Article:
Luke 18:3
New International Version
And there was a widow in that town who kept coming to him with the plea, 'Grant me justice against my adversary.'

New Living Translation
A widow of that city came to him repeatedly, saying, 'Give me justice in this dispute with my enemy.'

English Standard Version
And there was a widow in that city who kept coming to him and saying, ‘Give me justice against my adversary.’

Berean Study Bible
And there was a widow in that town who kept appealing to him, ‘Give me justice against my adversary.’

Berean Literal Bible
And there was a widow in that city, and she was coming to him, saying, 'Avenge me of my adversary.'

New American Standard Bible
"There was a widow in that city, and she kept coming to him, saying, 'Give me legal protection from my opponent.'

King James Bible
And there was a widow in that city; and she came unto him, saying, Avenge me of mine adversary.

Christian Standard Bible
And a widow in that town kept coming to him, saying, 'Give me justice against my adversary.'

Contemporary English Version
In that same town there was a widow who kept going to the judge and saying, "Make sure that I get fair treatment in court."

Good News Translation
And there was a widow in that same town who kept coming to him and pleading for her rights, saying, 'Help me against my opponent!'

Holman Christian Standard Bible
And a widow in that town kept coming to him, saying, Give me justice against my adversary.'

International Standard Version
In that city there was also a widow who kept coming to him and saying, 'Grant me justice against my adversary.'

NET Bible
There was also a widow in that city who kept coming to him and saying, 'Give me justice against my adversary.'

New Heart English Bible
A widow was in that city, and she often came to him, saying, 'Give me justice against my adversary.'

Aramaic Bible in Plain English
“There was a certain widow in that city, and she was coming to him and saying, 'Vindicate me of my legal adversary.' “

GOD'S WORD® Translation
In that city there was also a widow who kept coming to him and saying, 'Give me justice.'

New American Standard 1977
“And there was a widow in that city, and she kept coming to him, saying, ‘Give me legal protection from my opponent.’

Jubilee Bible 2000
and there was a widow in that city, and she came unto him, saying, Defend me from my adversary.

King James 2000 Bible
And there was a widow in that city; and she came unto him, saying, Avenge me of my adversary.

American King James Version
And there was a widow in that city; and she came to him, saying, Avenge me of my adversary.

American Standard Version
and there was a widow in that city; and she came oft unto him, saying, Avenge me of mine adversary.

Douay-Rheims Bible
And there was a certain widow in that city, and she came to him, saying: Avenge me of my adversary.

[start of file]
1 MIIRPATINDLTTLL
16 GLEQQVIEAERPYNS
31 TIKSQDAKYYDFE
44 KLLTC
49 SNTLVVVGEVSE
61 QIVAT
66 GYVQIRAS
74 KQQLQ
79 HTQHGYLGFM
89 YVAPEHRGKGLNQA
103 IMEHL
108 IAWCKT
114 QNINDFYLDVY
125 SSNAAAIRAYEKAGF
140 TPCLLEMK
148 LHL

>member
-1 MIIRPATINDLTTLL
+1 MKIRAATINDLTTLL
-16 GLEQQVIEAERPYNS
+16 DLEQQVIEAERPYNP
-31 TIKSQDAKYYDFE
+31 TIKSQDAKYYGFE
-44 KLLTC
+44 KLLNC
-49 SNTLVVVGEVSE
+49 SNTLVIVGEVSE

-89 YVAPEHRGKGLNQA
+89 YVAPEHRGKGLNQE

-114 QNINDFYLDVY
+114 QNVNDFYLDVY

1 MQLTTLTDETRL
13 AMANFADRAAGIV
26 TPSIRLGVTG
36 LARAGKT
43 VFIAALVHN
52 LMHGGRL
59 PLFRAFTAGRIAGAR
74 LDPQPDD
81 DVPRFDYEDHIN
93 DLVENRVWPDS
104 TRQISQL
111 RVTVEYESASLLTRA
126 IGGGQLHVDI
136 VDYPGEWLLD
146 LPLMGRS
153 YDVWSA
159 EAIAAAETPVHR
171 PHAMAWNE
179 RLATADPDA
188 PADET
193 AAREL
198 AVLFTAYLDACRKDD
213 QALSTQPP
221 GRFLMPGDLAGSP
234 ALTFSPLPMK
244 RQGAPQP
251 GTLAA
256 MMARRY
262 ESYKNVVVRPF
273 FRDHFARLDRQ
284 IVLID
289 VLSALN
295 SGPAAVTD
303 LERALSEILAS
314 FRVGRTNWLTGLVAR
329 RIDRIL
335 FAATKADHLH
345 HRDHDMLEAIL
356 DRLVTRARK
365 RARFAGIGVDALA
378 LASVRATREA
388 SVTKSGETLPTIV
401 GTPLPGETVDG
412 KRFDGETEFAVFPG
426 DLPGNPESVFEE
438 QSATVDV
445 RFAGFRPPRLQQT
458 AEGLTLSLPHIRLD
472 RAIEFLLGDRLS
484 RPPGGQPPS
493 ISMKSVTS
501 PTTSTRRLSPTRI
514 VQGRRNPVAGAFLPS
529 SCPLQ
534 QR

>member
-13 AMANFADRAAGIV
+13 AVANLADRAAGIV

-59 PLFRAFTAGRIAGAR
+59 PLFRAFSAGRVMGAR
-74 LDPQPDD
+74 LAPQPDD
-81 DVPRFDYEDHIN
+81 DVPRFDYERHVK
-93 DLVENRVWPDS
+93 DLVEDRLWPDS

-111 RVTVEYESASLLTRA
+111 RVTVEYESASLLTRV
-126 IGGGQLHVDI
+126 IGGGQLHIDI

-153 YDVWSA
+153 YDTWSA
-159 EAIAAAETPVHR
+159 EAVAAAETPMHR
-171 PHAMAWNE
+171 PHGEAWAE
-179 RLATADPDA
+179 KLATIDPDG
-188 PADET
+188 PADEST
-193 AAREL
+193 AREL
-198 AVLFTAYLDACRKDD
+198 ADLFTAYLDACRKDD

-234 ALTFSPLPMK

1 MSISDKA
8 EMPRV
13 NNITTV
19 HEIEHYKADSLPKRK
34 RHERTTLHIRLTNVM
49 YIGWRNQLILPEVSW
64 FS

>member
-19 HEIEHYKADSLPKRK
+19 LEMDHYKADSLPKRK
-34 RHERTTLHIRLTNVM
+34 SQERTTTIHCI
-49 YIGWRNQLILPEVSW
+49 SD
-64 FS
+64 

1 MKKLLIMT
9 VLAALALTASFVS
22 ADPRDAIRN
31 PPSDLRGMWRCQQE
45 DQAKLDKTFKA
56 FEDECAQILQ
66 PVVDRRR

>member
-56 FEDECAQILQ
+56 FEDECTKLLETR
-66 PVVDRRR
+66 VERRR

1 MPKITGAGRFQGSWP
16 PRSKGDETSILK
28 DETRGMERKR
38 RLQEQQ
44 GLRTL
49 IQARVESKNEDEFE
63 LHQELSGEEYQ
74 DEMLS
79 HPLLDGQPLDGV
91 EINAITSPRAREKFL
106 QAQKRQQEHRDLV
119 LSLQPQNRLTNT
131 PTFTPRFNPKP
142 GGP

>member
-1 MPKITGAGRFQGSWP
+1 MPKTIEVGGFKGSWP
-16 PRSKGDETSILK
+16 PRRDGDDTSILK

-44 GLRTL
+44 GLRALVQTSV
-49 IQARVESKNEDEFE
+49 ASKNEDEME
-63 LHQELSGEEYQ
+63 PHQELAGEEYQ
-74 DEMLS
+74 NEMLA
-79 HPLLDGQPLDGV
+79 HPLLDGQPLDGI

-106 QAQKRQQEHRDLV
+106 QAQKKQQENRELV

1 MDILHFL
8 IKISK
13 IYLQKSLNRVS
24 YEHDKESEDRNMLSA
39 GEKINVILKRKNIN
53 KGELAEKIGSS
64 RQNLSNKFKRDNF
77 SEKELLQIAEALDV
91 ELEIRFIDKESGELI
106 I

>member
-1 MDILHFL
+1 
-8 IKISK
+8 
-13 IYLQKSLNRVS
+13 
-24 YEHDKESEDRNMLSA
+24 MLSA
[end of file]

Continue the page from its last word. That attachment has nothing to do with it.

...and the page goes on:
Darby Bible Translation
and there was a widow in that city, and she came to him, saying, Avenge me of mine adverse party.

English Revised Version
and there was a widow in that city; and she came oft unto him, saying, Avenge me of mine adversary.

Webster's Bible Translation
And there was a widow in that city; and she came to him, saying, Avenge me of my adversary.

Weymouth New Testament
And in the same town was a widow who repeatedly came and entreated him, saying, "'Give me justice and stop my oppressor.'

World English Bible
A widow was in that city, and she often came to him, saying, 'Defend me from my adversary!'

Young's Literal Translation
and a widow was in that city, and she was coming unto him, saying, Do me justice on my opponent,
Study Bible
The Persistent Widow
2“In a certain town there was a judge who neither feared God nor respected men. 3And there was a widow in that town who kept appealing to him, ‘Give me justice against my adversary.’ 4For a while he refused, but later he said to himself, ‘Even though I do not fear God or respect men,…
Cross References
Matthew 5:25
Reconcile quickly with your adversary, while you are still on the way to court. Otherwise he may hand you over to the judge, and the judge may hand you over to the officer, and you may be thrown into prison.

Luke 18:2
"In a certain town there was a judge who neither feared God nor respected men.

Luke 18:4
For a while he refused, but later he said to himself, 'Even though I do not fear God or respect men,

Luke 18:5
yet because this widow keeps pestering me, I will give her justice. Then she will stop wearing me out with her perpetual requests.'"

Treasury of Scripture

And there was a widow in that city; and she came to him, saying, Avenge me of my adversary.

a widow.

Deuteronomy 27:19
Cursed be he that perverteth the judgment of the stranger, fatherless, and widow. And all the people shall say, Amen.

2 Samuel 14:5
And the king said unto her, What aileth thee? And she answered, I am indeed a widow woman, and mine husband is dead.

Job 22:9
Thou hast sent widows away empty, and the arms of the fatherless have been broken.

Avenge.

Luke 18:7,8
And shall not God avenge his own elect, which cry day and night unto him, though he bear long with them? …

Romans 13:3,4
For rulers are not a terror to good works, but to the evil. Wilt thou then not be afraid of the power? do that which is good, and thou shalt have praise of the same: …







Lexicon
And
δὲ (de)
Conjunction
Strong's Greek 1161: A primary particle; but, and, etc.

there was
ἦν (ēn)
Verb - Imperfect Indicative Active - 3rd Person Singular
Strong's Greek 1510: I am, exist. The first person singular present indicative; a prolonged form of a primary and defective verb; I exist.

a widow
χήρα (chēra)
Noun - Nominative Feminine Singular